Sometime after midnight on a recent Thursday in Damascus, restaurant manager Aziz Asfahani joined friends at the newly opened Bartini lounge bar, where Syria’s elite dine and dance till dawn on tabletops to the thump of patriotic songs.
“People seem more comfortable and the international situation is more relaxed,” said Asfahani, 30. Last month, at the height of international pressure on President Bashar al- Assad’s government, Syrians were disinclined to venture out, leaving restaurants and bars less than half full, Asfahani said in a telephone interview.
Highbrow social and cultural life continues in the city’s downtown area. An audience of about 700 saw the U.K. conductor Howard Williams, indirectly funded by the British Council, at a Syrian National Symphony Orchestra concert on April 3. Williams, who said in an interview that he attended to show support for Syrian musicians, also noted that much of everyday life goes on amid an “inescapable” military presence and checkpoints.
An improved mood among upper-class supporters of President Bashar al-Assad follows army advances against lightly armed rebel opponents which preceded last week’s cease-fire accord to end the 13 month-long civil conflict. The subsequent crackdown has left more than 9,000 dead, according to the United Nations. The truce, monitored by UN personnel, has been patchily observed with Syria’s opposition saying shelling of residential areas has continued.
‘Decade of Instability’
Security forces killed at least 46 people yesterday, the Local Coordination Committees said in an e-mail, while the French Foreign Minister Alain Juppe will host a meeting in Paris today to discuss further action against the Syrian government and in support of the opposition.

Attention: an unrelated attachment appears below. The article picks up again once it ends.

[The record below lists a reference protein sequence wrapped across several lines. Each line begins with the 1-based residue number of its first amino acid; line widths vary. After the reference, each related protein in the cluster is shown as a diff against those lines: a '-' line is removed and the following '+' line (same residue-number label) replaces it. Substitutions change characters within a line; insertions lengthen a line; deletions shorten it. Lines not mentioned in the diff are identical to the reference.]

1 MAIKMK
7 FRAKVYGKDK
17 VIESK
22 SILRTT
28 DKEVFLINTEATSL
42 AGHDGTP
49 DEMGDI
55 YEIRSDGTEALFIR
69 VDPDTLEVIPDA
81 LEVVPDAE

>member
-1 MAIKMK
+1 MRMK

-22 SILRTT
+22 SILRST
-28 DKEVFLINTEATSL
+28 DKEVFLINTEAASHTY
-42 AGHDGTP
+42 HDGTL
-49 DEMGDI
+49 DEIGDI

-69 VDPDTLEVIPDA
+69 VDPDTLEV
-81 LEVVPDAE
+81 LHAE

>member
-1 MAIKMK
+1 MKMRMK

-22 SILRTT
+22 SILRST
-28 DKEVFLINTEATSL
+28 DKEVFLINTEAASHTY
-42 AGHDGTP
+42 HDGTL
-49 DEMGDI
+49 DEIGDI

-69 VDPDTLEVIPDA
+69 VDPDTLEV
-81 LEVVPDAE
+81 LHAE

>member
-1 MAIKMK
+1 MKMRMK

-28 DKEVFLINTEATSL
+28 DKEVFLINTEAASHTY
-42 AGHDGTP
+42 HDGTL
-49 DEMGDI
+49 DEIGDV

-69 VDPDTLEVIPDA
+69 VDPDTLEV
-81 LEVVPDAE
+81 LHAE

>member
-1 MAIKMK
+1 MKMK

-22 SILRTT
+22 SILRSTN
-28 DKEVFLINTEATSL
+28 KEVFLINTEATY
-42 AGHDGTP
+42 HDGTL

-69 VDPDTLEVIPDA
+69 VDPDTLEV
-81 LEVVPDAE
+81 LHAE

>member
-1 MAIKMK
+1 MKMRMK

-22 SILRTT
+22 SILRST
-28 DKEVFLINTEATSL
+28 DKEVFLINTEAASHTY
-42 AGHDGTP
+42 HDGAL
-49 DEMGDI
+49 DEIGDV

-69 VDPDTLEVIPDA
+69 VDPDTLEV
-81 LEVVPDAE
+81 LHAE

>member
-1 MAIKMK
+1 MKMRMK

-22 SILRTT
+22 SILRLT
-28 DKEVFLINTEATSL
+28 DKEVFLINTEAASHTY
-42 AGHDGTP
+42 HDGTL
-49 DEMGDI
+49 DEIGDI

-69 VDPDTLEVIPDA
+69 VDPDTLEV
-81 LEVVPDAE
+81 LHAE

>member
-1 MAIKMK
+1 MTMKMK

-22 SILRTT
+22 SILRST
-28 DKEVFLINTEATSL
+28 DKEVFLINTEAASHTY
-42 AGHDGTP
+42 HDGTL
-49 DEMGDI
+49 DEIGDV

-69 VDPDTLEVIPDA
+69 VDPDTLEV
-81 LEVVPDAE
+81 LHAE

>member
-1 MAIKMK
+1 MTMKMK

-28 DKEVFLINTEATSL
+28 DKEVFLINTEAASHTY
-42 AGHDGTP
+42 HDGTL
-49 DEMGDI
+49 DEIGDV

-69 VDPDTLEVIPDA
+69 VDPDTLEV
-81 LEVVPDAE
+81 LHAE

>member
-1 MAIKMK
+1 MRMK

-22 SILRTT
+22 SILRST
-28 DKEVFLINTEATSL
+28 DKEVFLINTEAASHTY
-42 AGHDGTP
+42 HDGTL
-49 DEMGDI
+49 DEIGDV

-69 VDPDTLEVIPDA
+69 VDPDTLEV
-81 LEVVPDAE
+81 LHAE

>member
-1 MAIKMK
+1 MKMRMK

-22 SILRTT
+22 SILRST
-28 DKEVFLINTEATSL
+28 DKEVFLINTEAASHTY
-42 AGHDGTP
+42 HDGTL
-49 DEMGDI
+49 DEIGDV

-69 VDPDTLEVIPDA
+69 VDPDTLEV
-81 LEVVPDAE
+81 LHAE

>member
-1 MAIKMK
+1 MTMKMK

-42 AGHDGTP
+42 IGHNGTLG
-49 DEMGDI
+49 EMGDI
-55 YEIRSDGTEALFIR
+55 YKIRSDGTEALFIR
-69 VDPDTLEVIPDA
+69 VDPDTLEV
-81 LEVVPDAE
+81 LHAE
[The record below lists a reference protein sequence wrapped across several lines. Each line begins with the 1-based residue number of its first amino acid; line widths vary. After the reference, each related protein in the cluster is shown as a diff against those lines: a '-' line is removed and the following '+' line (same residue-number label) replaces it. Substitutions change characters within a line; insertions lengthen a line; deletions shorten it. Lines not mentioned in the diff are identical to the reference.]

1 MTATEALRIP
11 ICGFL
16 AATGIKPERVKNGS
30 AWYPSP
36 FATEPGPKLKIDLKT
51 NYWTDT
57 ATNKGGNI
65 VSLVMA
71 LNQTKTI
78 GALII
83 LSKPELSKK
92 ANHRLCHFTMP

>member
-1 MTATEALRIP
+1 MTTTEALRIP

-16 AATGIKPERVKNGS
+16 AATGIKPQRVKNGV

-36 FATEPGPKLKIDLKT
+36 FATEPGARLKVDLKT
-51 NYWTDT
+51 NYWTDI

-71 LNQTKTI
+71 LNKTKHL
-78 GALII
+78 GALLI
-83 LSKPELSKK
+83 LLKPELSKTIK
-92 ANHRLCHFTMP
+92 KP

“We are against any demands for the president to leave,” Asfahani said. “People look at what’s happening in Egypt and Libya and they don’t want the same to happen to them.”
The business elite is largely drawn from the majority Sunni community, concentrated in Damascus and Syria’s second-largest city, Aleppo. They have mostly stood by Assad, even though the president and many of his top security officials belong to the Alawi minority sect, which is affiliated to Shiite Islam. The private sector includes communications, export and import, agriculture, textiles and food canning, though many areas of the economy remain state-owned.
“They’re frightened that a victory for the opposition means a decade of instability” if rural-based anti-Assad forces lacking economic competence take power, said Joshua Landis, director of the Middle East Studies program at the University of Oklahoma in Norman, who once lived in Syria.
The commercial elite see the opposition as “a disorganized bunch of country bumpkins” who will take over and “stuff the ministries full of their friends,” Landis said.
“The richest Syrians have ‘wikaleh’ or the exclusive right to import a certain product, which can make them very rich,” Landis said. In addition, the country’s wealthy have put their money into land and real estate which are viewed as among the most secure investments, he said.
Syria’s uprising began in March 2011 when protesters in several cities and towns took to the streets to demand political changes, including an end to the emergency law suspending many individual rights. Assad, whose family has run the country since his father, Hafez, became president in 1971, was slow to respond, leading protesters to extend their demands to include his removal.